This is only the third time Woods has played the Honda Classic as a pro. He rallied with a 62 in the final round in 2012 to finish behind McIlroy, and then struggled off the tee - particularly on the sixth hole - a year ago when he tied for 37th.
McIlroy has his own set of memories from PGA National, not all of them good. Even though he won in 2012 to become No. 1 in the world for the first time, he followed that by playing 26 holes last year before walking off the course with his game in disrepair and his business affairs not much better.
McIlroy said it was a mistake to quit, something he won’t ever do again. But the 24-year-old from Northern Ireland is in a better frame of mind this year. He is comfortable with his equipment. He’s engaged. He has settled into his own management (though he still is going through a legal battle with his old firm). And he is playing like the guy everyone expected to be the biggest threat to Woods.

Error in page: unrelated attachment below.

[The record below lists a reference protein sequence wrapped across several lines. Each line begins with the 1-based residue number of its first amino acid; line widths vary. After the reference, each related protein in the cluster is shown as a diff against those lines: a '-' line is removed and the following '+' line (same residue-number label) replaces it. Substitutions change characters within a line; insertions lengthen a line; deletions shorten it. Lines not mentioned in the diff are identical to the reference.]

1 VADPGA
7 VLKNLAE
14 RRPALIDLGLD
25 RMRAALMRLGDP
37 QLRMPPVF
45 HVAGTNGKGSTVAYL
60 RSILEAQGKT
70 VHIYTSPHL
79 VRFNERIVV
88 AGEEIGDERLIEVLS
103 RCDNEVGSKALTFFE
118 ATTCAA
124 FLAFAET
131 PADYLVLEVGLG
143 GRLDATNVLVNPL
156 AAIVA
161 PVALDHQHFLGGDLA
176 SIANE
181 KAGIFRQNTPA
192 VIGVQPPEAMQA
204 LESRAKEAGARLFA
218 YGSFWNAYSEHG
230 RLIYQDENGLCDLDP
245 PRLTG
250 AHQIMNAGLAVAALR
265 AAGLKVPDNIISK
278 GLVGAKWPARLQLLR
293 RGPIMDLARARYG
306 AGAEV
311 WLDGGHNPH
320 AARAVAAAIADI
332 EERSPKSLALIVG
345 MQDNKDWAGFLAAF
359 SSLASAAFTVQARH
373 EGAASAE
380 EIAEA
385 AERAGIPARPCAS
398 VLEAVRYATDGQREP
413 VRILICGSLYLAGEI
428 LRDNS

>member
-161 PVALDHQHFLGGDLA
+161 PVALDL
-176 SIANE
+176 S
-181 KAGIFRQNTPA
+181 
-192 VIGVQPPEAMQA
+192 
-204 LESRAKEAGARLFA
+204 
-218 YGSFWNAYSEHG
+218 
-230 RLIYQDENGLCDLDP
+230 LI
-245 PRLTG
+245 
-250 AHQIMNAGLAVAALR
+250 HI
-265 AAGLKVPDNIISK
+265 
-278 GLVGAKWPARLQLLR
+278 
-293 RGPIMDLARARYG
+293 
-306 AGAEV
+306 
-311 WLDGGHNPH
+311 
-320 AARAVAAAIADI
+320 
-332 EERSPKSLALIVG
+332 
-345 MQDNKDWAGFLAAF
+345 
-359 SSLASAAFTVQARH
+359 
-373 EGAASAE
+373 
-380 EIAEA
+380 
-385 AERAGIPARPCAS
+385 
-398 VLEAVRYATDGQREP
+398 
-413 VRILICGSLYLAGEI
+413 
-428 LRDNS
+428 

“I’m in a better place,” McIlroy said. “And I feel like when my game is in a good place, everything else can sort of fall in line with that. It makes me feel more comfortable about everything.”